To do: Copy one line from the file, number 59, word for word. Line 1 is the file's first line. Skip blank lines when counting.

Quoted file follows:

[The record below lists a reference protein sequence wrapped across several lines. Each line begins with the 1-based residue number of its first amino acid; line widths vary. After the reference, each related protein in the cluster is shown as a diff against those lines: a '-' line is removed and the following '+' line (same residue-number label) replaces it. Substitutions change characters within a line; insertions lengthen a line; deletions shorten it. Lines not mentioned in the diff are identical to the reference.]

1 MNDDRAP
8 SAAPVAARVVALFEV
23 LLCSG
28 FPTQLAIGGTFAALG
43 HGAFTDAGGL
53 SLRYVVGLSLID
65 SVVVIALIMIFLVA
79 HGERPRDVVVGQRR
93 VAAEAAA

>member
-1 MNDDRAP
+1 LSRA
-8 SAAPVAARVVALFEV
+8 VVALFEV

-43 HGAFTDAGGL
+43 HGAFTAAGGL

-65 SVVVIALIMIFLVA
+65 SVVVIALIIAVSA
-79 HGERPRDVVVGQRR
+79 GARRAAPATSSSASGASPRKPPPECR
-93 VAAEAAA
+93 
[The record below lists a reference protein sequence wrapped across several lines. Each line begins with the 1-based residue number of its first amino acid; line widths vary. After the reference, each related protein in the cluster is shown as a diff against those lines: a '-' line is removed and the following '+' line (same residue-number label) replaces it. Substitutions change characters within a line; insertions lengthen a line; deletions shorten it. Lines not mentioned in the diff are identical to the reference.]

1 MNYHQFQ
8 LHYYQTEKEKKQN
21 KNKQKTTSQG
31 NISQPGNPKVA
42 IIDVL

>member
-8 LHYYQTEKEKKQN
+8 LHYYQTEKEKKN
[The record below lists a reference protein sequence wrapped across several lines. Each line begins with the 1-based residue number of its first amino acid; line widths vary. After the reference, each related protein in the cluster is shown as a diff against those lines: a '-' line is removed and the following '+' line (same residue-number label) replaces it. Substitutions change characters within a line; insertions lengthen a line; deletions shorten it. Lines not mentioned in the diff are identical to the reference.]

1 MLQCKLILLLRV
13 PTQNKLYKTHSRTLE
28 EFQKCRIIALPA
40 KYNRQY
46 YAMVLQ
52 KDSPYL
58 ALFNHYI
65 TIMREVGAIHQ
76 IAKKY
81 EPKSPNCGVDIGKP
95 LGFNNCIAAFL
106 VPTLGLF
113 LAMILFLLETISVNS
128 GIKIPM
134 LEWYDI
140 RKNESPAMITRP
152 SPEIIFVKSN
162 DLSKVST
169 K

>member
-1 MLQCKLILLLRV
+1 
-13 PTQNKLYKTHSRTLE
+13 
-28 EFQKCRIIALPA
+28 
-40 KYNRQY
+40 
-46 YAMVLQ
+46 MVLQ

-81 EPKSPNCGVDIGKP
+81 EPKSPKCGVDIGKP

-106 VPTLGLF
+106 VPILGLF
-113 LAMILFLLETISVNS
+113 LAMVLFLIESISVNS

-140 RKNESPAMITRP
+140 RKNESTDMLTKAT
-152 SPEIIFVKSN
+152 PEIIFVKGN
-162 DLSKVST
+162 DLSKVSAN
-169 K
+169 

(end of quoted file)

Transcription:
+28 